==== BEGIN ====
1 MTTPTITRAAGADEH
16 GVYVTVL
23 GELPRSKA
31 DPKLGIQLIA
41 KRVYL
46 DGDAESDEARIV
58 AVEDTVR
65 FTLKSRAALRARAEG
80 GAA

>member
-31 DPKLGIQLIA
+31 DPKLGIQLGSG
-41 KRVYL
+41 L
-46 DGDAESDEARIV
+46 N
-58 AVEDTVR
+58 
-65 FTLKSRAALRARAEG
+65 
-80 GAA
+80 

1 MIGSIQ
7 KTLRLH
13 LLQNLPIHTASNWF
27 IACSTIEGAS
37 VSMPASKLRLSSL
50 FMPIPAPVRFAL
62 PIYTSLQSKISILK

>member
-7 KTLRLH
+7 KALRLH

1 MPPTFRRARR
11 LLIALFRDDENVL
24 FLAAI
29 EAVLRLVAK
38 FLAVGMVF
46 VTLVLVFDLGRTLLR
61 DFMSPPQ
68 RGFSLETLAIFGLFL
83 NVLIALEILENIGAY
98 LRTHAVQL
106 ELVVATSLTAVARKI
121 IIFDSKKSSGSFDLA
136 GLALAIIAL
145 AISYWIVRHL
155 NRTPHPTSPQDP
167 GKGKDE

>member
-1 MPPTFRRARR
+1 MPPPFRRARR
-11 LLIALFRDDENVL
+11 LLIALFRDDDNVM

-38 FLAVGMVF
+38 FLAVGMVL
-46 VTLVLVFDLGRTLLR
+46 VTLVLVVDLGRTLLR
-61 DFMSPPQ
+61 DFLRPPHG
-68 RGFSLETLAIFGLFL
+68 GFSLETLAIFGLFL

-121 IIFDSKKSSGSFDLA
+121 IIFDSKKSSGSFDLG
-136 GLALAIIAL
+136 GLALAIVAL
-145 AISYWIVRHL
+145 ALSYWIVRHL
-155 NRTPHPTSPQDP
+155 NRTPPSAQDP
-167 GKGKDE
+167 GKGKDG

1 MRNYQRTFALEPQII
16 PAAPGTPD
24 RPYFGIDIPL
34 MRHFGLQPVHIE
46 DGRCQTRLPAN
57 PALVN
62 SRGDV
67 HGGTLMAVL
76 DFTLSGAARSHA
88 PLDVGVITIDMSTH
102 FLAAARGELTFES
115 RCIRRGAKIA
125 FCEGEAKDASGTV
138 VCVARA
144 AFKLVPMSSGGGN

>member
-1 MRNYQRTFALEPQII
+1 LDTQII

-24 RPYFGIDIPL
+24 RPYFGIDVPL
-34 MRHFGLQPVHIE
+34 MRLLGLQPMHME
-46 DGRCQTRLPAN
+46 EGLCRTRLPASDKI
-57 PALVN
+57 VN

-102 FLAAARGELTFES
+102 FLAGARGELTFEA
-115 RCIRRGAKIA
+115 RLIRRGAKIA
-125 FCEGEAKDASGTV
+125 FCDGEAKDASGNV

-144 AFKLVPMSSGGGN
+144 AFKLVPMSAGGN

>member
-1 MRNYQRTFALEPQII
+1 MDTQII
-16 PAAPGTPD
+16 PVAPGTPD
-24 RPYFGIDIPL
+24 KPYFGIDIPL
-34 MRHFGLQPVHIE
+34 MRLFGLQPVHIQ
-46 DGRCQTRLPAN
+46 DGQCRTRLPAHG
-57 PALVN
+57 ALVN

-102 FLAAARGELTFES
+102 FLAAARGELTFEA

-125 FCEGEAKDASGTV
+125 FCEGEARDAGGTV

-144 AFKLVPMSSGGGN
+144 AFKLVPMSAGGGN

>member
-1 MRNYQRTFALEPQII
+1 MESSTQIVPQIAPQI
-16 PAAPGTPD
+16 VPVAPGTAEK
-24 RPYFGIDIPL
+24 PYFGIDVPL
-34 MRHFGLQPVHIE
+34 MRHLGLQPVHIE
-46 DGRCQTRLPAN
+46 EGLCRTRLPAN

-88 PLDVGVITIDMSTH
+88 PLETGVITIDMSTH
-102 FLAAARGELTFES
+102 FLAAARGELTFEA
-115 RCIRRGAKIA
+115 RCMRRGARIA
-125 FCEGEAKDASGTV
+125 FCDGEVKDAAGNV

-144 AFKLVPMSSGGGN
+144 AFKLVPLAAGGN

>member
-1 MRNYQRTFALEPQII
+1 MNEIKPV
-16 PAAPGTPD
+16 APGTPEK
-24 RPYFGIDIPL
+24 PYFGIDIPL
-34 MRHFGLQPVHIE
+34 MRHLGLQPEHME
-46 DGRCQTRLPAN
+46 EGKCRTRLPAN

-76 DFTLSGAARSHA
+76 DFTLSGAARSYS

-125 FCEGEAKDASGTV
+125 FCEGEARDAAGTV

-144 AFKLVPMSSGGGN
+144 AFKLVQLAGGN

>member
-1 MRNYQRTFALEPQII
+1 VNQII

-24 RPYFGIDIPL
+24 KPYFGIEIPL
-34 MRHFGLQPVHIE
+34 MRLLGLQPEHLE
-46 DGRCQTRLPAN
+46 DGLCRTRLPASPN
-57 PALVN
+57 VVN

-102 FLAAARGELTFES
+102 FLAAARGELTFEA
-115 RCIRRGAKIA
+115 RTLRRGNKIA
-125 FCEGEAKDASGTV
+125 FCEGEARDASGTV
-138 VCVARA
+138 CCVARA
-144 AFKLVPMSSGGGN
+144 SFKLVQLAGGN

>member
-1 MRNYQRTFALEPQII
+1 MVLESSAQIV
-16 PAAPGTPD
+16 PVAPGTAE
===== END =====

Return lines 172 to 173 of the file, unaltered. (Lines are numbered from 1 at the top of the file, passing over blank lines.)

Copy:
-57 PALVN
+57 VVN